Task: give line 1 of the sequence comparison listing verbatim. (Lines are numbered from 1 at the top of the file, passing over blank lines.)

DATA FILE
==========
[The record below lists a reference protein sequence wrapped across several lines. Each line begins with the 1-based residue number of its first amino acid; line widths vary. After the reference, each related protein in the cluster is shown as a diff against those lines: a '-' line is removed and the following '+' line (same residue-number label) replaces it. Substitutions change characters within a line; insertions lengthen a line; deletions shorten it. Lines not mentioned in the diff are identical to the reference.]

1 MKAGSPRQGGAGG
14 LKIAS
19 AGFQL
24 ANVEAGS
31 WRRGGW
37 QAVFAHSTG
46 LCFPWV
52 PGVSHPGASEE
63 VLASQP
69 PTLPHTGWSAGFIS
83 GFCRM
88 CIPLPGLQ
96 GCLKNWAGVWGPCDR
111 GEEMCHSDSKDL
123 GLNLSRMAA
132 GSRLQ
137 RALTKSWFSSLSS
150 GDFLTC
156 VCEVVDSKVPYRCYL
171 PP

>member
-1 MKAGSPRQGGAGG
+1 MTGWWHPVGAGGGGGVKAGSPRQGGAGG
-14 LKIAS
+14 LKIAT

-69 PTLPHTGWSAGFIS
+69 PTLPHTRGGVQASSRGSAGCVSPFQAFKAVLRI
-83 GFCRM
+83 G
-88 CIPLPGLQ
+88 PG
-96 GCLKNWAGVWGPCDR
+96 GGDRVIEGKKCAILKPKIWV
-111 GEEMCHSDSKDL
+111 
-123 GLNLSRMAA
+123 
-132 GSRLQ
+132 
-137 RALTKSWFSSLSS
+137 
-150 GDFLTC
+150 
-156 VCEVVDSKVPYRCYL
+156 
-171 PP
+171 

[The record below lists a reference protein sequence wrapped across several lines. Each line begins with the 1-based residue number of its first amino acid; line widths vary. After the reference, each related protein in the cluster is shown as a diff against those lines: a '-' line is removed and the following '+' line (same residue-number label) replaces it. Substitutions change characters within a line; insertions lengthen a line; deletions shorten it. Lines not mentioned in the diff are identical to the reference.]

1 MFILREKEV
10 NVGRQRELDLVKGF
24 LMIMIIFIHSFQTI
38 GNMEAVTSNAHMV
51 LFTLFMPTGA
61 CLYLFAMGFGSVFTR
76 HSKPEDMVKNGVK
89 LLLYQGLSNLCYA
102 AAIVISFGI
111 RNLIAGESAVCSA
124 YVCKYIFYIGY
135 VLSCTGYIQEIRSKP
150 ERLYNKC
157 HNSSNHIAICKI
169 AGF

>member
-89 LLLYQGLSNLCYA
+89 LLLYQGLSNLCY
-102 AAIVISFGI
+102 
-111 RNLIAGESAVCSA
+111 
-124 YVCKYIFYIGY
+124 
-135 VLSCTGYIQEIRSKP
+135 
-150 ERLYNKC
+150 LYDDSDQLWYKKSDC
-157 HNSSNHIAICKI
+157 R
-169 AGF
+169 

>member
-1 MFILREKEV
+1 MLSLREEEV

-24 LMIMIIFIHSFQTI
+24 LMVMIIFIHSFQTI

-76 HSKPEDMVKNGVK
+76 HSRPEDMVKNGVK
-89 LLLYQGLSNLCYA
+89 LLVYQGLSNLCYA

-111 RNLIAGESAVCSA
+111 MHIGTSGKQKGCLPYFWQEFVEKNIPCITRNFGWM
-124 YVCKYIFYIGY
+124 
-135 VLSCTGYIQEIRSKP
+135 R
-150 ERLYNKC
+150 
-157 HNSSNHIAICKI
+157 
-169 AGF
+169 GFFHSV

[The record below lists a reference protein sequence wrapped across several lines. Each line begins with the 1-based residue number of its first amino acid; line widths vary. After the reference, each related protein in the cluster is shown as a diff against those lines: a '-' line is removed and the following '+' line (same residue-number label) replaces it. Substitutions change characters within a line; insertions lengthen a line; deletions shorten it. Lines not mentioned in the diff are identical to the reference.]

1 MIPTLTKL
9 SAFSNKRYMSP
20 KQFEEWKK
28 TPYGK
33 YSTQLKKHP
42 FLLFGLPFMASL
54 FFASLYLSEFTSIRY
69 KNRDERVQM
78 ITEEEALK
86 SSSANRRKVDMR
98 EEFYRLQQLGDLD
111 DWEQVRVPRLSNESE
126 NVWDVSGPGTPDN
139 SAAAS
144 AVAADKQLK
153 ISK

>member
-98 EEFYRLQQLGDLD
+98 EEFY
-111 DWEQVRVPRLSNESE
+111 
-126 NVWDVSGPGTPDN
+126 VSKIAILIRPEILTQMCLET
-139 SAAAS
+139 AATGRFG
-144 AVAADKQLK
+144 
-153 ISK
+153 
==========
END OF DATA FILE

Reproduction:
[The record below lists a reference protein sequence wrapped across several lines. Each line begins with the 1-based residue number of its first amino acid; line widths vary. After the reference, each related protein in the cluster is shown as a diff against those lines: a '-' line is removed and the following '+' line (same residue-number label) replaces it. Substitutions change characters within a line; insertions lengthen a line; deletions shorten it. Lines not mentioned in the diff are identical to the reference.]